More: BMW C 650 GT Blog
I finally got around to changing the oil and filter on the C 650 GT and here's my report.
It's a relatively easy job, with no surprises.
It would be nice if BMW had a shop manual though; I don't know the torque values for the drain plugs.
That's right -- there are two drain plugs, which I'll describe (also see the photos below).
BMW is very specific about the oil type to be used in their scooters, and I described this in detail in my BMW Scooter Maintenance Schedule report.
So I ordered up a jug o' Repsol Moto Rider 4T 15W50, figuring I'll now also have part ownership in Marc Marquez and Dani Pedrosa's battle for the 2013 MotoGP championship in my own little way!
The Repsol stuff is both SJ and JASO MA rated, which is specified by BMW. I figure this is important, just in case something happens and I don't want BMW saying I didn't use the correct oil.
Besides, it's fairly cheap, all things considered, at 29 bucks and change for the 4-liter jug and -- guess what? That included free shipping! That in itself saves me a sawbuck in gas, wear 'n' tear and time, making the real price downright cheap.
BMW (or anyone else) has yet to release a shop manual, so I'm flying blind here with the oil change. But there are apparently two drain plugs; one for the engine, just to the rear of the filter (photo above) and another drain plug under the oil reservoir on the left-hand side of the scooter.
The engine drain plug (standard 8 mm hex) uses a metal crush washer, available from the BMW dealer. I should have measured it, because there are probably substitutes, but didn't. Maybe next time...
I put the scooter on the Baxley Sport Chock (review) because it keeps the scooter closer to level than the center stand, but the center stand should work just fine. The drain plug is the standard 8 mm Allen head type, it's easy enough to remove and drain the oil into a low, flat pan.
Note that the front engine oil drain plug only drains about 1.5 liters of oil. The rest of the oil is in the reservoir on the left, under the reservoir, shown in the photo below. I'm not sure how the oil gets from one low point to another; let's just hope the oil pump doesn't fail!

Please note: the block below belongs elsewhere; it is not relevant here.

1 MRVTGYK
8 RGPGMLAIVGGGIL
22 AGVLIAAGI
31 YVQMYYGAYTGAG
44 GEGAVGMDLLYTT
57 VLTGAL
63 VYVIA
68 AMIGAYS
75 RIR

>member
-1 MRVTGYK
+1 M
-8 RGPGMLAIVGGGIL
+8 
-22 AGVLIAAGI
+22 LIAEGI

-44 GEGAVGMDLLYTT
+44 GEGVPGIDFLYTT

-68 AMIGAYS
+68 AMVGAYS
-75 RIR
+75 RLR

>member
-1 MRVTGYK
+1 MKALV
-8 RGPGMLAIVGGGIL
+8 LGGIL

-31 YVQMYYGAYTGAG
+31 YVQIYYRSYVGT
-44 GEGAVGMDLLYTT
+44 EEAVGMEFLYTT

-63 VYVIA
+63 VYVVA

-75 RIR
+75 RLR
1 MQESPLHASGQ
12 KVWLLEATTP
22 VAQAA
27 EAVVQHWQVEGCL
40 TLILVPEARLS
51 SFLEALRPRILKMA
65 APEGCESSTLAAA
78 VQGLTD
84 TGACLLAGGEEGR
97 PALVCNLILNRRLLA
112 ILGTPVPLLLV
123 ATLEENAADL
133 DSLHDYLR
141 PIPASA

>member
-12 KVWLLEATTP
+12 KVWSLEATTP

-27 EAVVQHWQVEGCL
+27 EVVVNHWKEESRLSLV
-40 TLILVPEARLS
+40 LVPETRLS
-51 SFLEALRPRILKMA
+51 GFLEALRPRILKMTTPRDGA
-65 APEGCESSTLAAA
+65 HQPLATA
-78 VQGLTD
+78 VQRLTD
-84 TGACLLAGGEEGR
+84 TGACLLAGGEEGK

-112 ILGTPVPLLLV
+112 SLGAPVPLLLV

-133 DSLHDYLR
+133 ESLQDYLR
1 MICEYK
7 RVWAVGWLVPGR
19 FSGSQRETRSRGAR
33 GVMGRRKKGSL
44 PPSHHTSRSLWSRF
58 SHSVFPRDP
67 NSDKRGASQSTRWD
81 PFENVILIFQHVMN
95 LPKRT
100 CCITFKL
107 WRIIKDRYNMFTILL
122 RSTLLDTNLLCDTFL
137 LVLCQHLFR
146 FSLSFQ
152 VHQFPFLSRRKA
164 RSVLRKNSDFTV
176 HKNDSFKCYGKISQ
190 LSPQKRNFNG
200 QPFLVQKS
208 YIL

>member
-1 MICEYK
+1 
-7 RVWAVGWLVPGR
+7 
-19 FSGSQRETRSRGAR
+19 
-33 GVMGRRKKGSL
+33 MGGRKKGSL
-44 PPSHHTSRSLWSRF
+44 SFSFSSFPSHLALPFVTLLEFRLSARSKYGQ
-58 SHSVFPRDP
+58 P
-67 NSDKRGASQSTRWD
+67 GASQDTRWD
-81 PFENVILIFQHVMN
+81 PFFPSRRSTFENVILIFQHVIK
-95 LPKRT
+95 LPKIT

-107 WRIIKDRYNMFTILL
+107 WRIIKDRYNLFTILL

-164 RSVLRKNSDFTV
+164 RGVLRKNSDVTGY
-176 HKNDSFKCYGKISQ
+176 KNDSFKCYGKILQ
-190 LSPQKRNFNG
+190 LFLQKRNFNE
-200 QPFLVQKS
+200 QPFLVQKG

The 17 mm drain plug cap under the reservoir feels like aluminum, so be extra careful with this one. It does not have a gasket or crush washer. I folded the side stand down and placed a piece of aluminum foil under the drain plug to keep the oil off of the parts and direct it into the drain pan. Here's a photo:
The remainder of the oil is drained from this reservoir. Also, this one has a tube screen filter. With your rubber gloves still on, remove the filter and clean it. By the way, the engine oil drain plug has a magnet and it had some metal particles on it. The tube filter also had some dirt in it. I blew some carb cleaner on it and sprayed it with some canned air to clean it up.
The tube has O-rings on either side; make sure you position the filter correctly when you replace it.
With no shop manual, I have no torque values, so I simply tightened both drain plugs using feel -- not too tight; not too loose. I think most people tend to over-tighten drain plugs anyway. Hopefully someone will have the torque values and I'll post them here?
The oil filter is easy to remove. I used a strap wrench to loosen it. I slowly filled the replacement with clean oil until it wouldn't accept any more; this helps maintain oil pressure on the first startup after the oil change. I put the standard light coat of clean oil on the rubber gasket and hand-tightened the filter on the engine after checking to make sure the seating was clean.
With everything buttoned up, it was time to fill 'er up. The Repsol 4-liter jug has a pull-out spout, but you'll still need a narrow funnel. I slowly poured in the oil and checked after about 2.5 liters, then slowly topped it up. When the oil level was about half-way between "Min" and "Max" on the dipstick, I replaced the dipstick and started the scooter.
There were no oil warning lights; always a good sign (and probably helped by pre-filling the filter). After about 30 seconds, I shut it off and let it sit for a while, then checked the oil level again and topped it off.
Surprisingly, it took exactly the 3.1 liters as stated in the owner's manual that is necessary after an oil and filter change. So I have 0.9 liters left in the Repsol jug for topping up later on, but so far this scooter doesn't use any oil between changes.
Here are the torque specs as identified by BMW:
Also, here is a copy of the .pdf with the oil and filter change instructions from the BMW service manual.
That's all there is to it; not much to report actually, it's a basic oil and filter change and -- besides the two drain plugs -- it's fairly straightforward. Anyone can do it. I just wish I knew the correct torque values for the drain plugs though...
More: BMW C 650 GT Blog
Publication Date: May 2013
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From "P.M." (May 2013): "BMW Scooter oil change was an excellent article. I also learnt about pre filling oil filter that I did not know plus the front wheel chock hyperlink took me to another area where I have no expertise. Thanks again."